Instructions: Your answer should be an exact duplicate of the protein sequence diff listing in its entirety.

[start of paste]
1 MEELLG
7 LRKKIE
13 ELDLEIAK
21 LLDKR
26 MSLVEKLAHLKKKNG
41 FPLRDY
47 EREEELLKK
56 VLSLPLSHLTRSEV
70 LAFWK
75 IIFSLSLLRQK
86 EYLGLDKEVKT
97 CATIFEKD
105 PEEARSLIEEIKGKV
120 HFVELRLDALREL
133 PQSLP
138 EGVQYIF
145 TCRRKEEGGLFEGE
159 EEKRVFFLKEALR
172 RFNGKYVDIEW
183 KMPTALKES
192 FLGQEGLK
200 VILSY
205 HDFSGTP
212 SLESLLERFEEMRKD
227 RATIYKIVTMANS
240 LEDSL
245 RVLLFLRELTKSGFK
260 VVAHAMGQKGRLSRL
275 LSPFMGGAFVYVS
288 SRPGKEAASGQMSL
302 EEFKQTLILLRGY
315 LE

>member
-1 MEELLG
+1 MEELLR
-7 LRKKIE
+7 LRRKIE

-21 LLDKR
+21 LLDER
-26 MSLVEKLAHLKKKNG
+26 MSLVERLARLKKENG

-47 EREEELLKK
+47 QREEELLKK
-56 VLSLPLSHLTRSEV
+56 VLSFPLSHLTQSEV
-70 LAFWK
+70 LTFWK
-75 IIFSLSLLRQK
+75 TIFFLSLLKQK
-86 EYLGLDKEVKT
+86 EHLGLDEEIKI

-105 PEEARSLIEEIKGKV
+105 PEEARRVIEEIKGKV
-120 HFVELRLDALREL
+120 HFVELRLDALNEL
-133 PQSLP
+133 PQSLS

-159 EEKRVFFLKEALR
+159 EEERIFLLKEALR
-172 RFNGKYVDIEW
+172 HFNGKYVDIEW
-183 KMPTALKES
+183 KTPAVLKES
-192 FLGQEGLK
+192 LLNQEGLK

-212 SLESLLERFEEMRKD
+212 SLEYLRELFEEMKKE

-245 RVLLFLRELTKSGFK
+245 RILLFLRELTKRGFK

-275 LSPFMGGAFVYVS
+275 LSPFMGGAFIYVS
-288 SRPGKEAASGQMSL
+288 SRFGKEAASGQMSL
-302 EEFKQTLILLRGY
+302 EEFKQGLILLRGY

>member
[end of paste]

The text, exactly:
1 MEELLG
7 LRKKIE
13 ELDLEIAK
21 LLDKR
26 MSLVEKLAHLKKKNG
41 FPLRDY
47 EREEELLKK
56 VLSLPLSHLTRSEV
70 LAFWK
75 IIFSLSLLRQK
86 EYLGLDKEVKT
97 CATIFEKD
105 PEEARSLIEEIKGKV
120 HFVELRLDALREL
133 PQSLP
138 EGVQYIF
145 TCRRKEEGGLFEGE
159 EEKRVFFLKEALR
172 RFNGKYVDIEW
183 KMPTALKES
192 FLGQEGLK
200 VILSY
205 HDFSGTP
212 SLESLLERFEEMRKD
227 RATIYKIVTMANS
240 LEDSL
245 RVLLFLRELTKSGFK
260 VVAHAMGQKGRLSRL
275 LSPFMGGAFVYVS
288 SRPGKEAASGQMSL
302 EEFKQTLILLRGY
315 LE

>member
-1 MEELLG
+1 MEELLR
-7 LRKKIE
+7 LRRKIE

-21 LLDKR
+21 LLDER
-26 MSLVEKLAHLKKKNG
+26 MSLVERLARLKKENG

-47 EREEELLKK
+47 QREEELLKK
-56 VLSLPLSHLTRSEV
+56 VLSFPLSHLTQSEV
-70 LAFWK
+70 LTFWK
-75 IIFSLSLLRQK
+75 TIFFLSLLKQK
-86 EYLGLDKEVKT
+86 EHLGLDEEIKI

-105 PEEARSLIEEIKGKV
+105 PEEARRVIEEIKGKV
-120 HFVELRLDALREL
+120 HFVELRLDALNEL
-133 PQSLP
+133 PQSLS

-159 EEKRVFFLKEALR
+159 EEERIFLLKEALR
-172 RFNGKYVDIEW
+172 HFNGKYVDIEW
-183 KMPTALKES
+183 KTPAVLKES
-192 FLGQEGLK
+192 LLNQEGLK

-212 SLESLLERFEEMRKD
+212 SLEYLRELFEEMKKE

-245 RVLLFLRELTKSGFK
+245 RILLFLRELTKRGFK

-275 LSPFMGGAFVYVS
+275 LSPFMGGAFIYVS
-288 SRPGKEAASGQMSL
+288 SRFGKEAASGQMSL
-302 EEFKQTLILLRGY
+302 EEFKQGLILLRGY

>member